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The fifth film in the anime series is Cowboy Bebop: The Movie, also known as Cowboy Bebop: Knockin’ on Heaven’s Door.

Mars, 2071. The crew of the Bebop, Spike, Jet, Faye, and Ed, land in the Martian capital days before Halloween. All are bounty hunters. Spike is the lean, leisure suit wearing, martial arts expert former criminal. Jet is the muscular former cop and owner of the Bebop. Faye is seductive and dangerous with an unknown past. Ed is a 13-year-old girl who is a hacking genius.

Faye is on the tail of a wanted hacker Lee Sampson. Tracked down to driving a semi-truck through the heart of the Martian capital, Faye is about to make the bust when the truck pulls over. Out steps a mysterious man, not Lee Sampson. The truck explodes, releasing an unknown gas that kills over 300 people in the immediate area. Faye returns to the Bebop only to learn the Martian government has issued the highest ever bounty for the capture of the person responsible for the attacks, 300 million woolong. Each member of the crew goes their own way to track down the terrorist.

Each crew member goes about this how you would expect them to given their backgrounds. Spike works the streets and back allies, ending up on Moroccan street and talking with a man known as Rashid. Rashid gives Spike a giant vase that “is perfect for him.” Jet works his police contacts to track down the manufacturer of the pathogen. Faye and Ed use the internet and a photo enhancement program to identify the man Faye saw, and caught on camera, step out of the truck. In the vase they find a blue marble. Jet learns a major pharmaceutical company with a private army called Cherious Medical is behind the manufacture of illegal nanomachines. These machines are 100% fatal and undetectable. They can be transmitted through the air or by touch. Faye continues tracking Sampson, which in turn leads her to finding the man behind the attacks named Vincent.

Vincent is an extremely violent man who was the recipient of medical experimentation while in the Special Forces. His goal is to bring about the end of the world on Halloween. Spike infiltrates Cherious and encounters one of their special agents named Elektra. She engages Spike and during the fight Spike plants a tracking device on her. As she is sent after Vincent, Spike tracks her down. She leads Spike to Vincent, where he nearly dies. Spike recovers, and the crew of the Bebop race to stop Vincent’s holocaust.

Cowboy Bebop: The Movie takes place during the series, yet was made after the series had finished its run. As such, it flawlessly sits within the previous material. The characters are not altered in any way, which is a good thing. Spike is apathetic, lazy, and aloof. Jet is Spike’s foil and is outspoken and hard working. Faye is sarcastic and somewhat distant. And Ed is incredibly eccentric.

The great thing about Cowboy Bebop: The Movie is that it is not necessary to have seen any of the series to enjoy it. Much like the series, the story is self-contained. It doesn’t lean or lead to any other story. In fact Shinichiro Watanabe, the director of the series and film, viewed the series episodes as mini films and the movie as an extended episode.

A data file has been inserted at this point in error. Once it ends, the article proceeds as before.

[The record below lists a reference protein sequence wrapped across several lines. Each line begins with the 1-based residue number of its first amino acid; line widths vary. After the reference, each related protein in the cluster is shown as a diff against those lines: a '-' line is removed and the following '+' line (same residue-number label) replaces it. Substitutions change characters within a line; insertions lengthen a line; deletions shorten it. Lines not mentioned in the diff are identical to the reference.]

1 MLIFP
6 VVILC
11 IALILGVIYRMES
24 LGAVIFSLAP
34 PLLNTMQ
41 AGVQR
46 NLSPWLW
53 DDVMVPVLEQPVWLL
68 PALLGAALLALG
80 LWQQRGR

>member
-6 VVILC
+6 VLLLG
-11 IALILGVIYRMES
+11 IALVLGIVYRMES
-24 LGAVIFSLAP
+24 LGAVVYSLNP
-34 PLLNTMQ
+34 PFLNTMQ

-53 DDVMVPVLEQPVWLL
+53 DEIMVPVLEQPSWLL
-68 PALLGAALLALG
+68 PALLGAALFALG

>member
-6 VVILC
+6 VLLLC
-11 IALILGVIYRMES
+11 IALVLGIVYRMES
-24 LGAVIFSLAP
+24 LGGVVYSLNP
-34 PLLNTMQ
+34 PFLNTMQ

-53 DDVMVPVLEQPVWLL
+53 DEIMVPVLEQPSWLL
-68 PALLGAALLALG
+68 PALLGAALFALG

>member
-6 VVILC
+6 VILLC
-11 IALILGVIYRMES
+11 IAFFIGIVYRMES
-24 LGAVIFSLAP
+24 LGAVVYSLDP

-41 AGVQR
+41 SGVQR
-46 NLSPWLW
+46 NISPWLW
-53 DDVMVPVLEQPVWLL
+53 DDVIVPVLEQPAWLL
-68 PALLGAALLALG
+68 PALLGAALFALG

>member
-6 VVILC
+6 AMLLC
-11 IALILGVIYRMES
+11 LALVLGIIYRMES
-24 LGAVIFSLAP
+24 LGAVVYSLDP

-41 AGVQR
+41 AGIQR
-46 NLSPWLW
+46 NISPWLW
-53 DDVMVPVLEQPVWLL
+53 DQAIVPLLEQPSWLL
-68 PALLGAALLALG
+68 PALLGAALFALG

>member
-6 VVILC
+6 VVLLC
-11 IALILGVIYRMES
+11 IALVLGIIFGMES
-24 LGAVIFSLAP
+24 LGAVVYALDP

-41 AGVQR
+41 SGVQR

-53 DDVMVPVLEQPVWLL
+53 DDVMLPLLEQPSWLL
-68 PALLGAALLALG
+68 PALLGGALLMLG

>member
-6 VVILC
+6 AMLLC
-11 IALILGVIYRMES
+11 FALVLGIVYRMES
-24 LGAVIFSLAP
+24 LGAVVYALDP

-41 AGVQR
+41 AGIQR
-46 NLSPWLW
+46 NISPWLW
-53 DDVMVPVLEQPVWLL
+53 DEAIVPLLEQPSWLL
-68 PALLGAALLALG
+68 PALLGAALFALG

With the extended length and increase in budget, The Movie featured better animation than the series. Not that the series featured bad animation. It actually was good. But the film amped it up. Colors were a little crisper, action scenes were longer and more complicated in their choreography. Everything just looked a little livelier. It is all top notch.

This may be a little controversial, but this is one anime where I recommend the English dub over the subtitled Japanese. The English voice actors do an amazing job of becoming the characters. They perfectly embody the personalities of the characters. The Japanese voice actors are good, but there is just something about the way the English voice cast members bring the best out of the characters.

The music is a standout. Folky blues is the theme throughout the film, with some Arabic music thrown in because of Morocco Street. The music often sets the mood of the scene, with upbeat jazzy blues playing during exciting moments, and more somber “Mississippi” blues playing during downbeat moments. It is an interesting take on theming music when most thematic elements are scored with a symphonic or digital style. But it does fit the mood and characters found in the film.

Central to the theme of the plot is the question of what is reality. Vincent, in his madness is not sure if the world he is living is real, or some other place. He often asks if the world is real or if they are in purgatory but don’t realize it. Much like Plato’s Allegory of the Cave, the question that he asks and, in turn forces Spike to confront, is whether what they see is a shadow of what is real or if it is the reflection of reality. While this has been done before, it doesn’t feel stale as Vincent’s past of being a human guinea pig offers some different perspectives.

Over all Cowboy Bebop: The Movie is an enjoyable ride with a colorful cast of characters. With a building suspense, philosophical questioning, great action scenes and a lot of sarcastic humor thrown in, The Movie is a great entry point for newcomers to the series as well as enjoyable to those who are familiar with the series.


Directed By: Shinichiro Watanabe

Produced By: Masuo Ueda, Masahiko Minami, Minoru Takanashi

Written By: Keiko Nobumoto

Starring: Spike: Steve Blum/Koichi Yamadera

Jet: Beau Billingslea/Unsho Ishizuka

Faye: Wendee Lee/Megumi Hayashibara

Ed: Melissa Fahn/Aoi Tada

Vincent: Daran Norris/Tsutomu Isobe

Distributed By: Sony Pictures Entertainment Japan

Release Date: September 1, 2001

Run Time: 115 minutes

Rating: R


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